Green bonds market hits $42bn in 2015, finds Commission

Green bonds issuance is taking off, says study, but stakeholders must resolve ‘bottlenecks’ that are hindering further growth

Total global issuance in the green bonds market reached $41.8bn last year, according to a new study from the European Commission, with the corporate segment hitting 36%: its highest ever share.

The study pointed out that issuance in the field continues to grow rapidly, and cited estimates that performance for this year will range between $70bn and $100bn.

However, it noted, despite that rapid growth, the green bonds market currently forms only around 0.13% of the world’s entire bonds market. As such, there is a huge opportunity at hand for stakeholders to unlock further activity.

With that in mind, the study identifies five, key ‘bottlenecks’ that are constraining growth, and must be resolved in order to stimulate the market.

The Commission defines those bottlenecks as a lack of:

  • pipelines for green projects and subsequent bonds;
  • aggregation mechanisms for green projects;
  • a universally recognised green bonds definition and framework;
  • a clear risk profile for green investments; and
  • adequate market information and knowledge.

In the Commission’s view, government bodies across Europe have an important role to play in enabling the EU to overcome the bottlenecks. But their efforts must be carefully pitched.

“Measures such as public investment in green bonds, credit enhancement, fiscal incentives for green bonds or preferential treatment of green bonds in credit regulations could lead to an unjustified altering of risk profiles,” argues the study, “thereby threatening the financial stability of the participating market actors.”

Such “far-reaching interventions”, the study warns, should therefore only be considered and implemented if they can be justified by “profound evidence”.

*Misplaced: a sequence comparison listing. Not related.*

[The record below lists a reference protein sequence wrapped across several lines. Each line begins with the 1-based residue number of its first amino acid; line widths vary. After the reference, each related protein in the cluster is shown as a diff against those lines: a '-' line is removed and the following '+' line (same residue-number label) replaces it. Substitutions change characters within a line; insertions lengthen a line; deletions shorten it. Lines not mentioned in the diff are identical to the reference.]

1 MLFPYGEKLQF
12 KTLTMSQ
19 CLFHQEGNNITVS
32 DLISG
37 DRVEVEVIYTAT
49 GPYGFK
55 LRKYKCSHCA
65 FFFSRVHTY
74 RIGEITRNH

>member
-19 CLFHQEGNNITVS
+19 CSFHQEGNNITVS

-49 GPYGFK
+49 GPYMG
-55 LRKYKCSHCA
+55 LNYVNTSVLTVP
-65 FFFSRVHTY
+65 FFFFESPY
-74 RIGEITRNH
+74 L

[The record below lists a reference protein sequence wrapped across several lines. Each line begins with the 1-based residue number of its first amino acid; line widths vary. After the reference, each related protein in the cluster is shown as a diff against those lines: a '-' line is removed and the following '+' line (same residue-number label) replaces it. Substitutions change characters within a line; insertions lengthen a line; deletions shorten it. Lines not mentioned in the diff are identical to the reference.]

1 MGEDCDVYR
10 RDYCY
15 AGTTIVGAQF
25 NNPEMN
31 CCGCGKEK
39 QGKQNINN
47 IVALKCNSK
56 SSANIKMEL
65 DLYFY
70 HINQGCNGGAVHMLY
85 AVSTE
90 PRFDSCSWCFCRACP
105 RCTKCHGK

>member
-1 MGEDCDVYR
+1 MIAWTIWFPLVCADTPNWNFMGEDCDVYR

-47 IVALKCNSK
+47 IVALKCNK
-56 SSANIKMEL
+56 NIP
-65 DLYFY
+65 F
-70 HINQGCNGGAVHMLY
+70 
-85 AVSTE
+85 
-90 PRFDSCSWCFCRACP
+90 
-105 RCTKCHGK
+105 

In the meantime, it recommends, governments of Member States should:

  1. raise awareness about the benefits of green bonds, with the aim of increasing supply;
  2. support capacity-building and knowledge-sharing schemes;
  3. provide stronger support to their local partners, such as municipal authorities, to issue green bonds; and
  4. issue sovereign green bonds – a policy measure already announced this year by France and Poland.

Commission vice president and financial services chief Valdis Dombrovskis – who is spearheading the EU’s Capital Markets Union (CMU) scheme – said in a statement: “Promoting long-term and green finance is one of the priorities of the CMU Action Plan. Green bonds are an important instrument to raise capital market finance for environmentally friendly and more sustainable investments.

“The new High Level Expert Group on sustainable finance will help define steps towards greener capital markets.”

Environment, maritime affairs and fisheries commissioner Karmenu Vella added: “The EU has positioned itself well, to allow companies and municipalities to be among the frontrunners in the expanding green bond market.

“We must double our efforts to eliminate existing bottlenecks. This will allow green bonds to help on investment needed to move towards a circular economy and fulfil our energy and climate commitments.”

Find the Commission’s full study here.

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